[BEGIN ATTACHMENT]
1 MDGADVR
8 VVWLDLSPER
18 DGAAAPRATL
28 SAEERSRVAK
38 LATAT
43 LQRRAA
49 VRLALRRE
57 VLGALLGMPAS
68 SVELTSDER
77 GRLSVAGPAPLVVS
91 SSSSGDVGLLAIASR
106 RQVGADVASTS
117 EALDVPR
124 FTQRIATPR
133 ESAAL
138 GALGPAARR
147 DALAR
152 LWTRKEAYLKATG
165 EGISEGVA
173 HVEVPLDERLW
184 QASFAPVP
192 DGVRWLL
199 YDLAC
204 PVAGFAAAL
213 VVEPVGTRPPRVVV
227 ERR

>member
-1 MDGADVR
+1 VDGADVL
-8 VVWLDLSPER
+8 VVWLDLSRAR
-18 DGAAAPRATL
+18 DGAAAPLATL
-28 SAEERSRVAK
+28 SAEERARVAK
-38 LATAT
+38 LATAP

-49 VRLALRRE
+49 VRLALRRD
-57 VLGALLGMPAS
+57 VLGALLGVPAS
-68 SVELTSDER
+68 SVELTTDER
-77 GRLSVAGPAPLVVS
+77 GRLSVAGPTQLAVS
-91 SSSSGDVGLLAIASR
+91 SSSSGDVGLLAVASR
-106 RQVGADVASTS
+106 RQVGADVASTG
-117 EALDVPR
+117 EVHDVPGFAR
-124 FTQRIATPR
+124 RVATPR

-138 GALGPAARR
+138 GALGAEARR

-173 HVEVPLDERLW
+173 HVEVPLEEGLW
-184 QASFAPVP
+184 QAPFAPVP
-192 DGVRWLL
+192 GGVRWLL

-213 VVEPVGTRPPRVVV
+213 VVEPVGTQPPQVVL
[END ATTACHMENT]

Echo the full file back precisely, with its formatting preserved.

1 MDGADVR
8 VVWLDLSPER
18 DGAAAPRATL
28 SAEERSRVAK
38 LATAT
43 LQRRAA
49 VRLALRRE
57 VLGALLGMPAS
68 SVELTSDER
77 GRLSVAGPAPLVVS
91 SSSSGDVGLLAIASR
106 RQVGADVASTS
117 EALDVPR
124 FTQRIATPR
133 ESAAL
138 GALGPAARR
147 DALAR
152 LWTRKEAYLKATG
165 EGISEGVA
173 HVEVPLDERLW
184 QASFAPVP
192 DGVRWLL
199 YDLAC
204 PVAGFAAAL
213 VVEPVGTRPPRVVV
227 ERR

>member
-1 MDGADVR
+1 VDGADVL
-8 VVWLDLSPER
+8 VVWLDLSRAR
-18 DGAAAPRATL
+18 DGAAAPLATL
-28 SAEERSRVAK
+28 SAEERARVAK
-38 LATAT
+38 LATAP

-49 VRLALRRE
+49 VRLALRRD
-57 VLGALLGMPAS
+57 VLGALLGVPAS
-68 SVELTSDER
+68 SVELTTDER
-77 GRLSVAGPAPLVVS
+77 GRLSVAGPTQLAVS
-91 SSSSGDVGLLAIASR
+91 SSSSGDVGLLAVASR
-106 RQVGADVASTS
+106 RQVGADVASTG
-117 EALDVPR
+117 EVHDVPGFAR
-124 FTQRIATPR
+124 RVATPR

-138 GALGPAARR
+138 GALGAEARR

-173 HVEVPLDERLW
+173 HVEVPLEEGLW
-184 QASFAPVP
+184 QAPFAPVP
-192 DGVRWLL
+192 GGVRWLL

-213 VVEPVGTRPPRVVV
+213 VVEPVGTQPPQVVL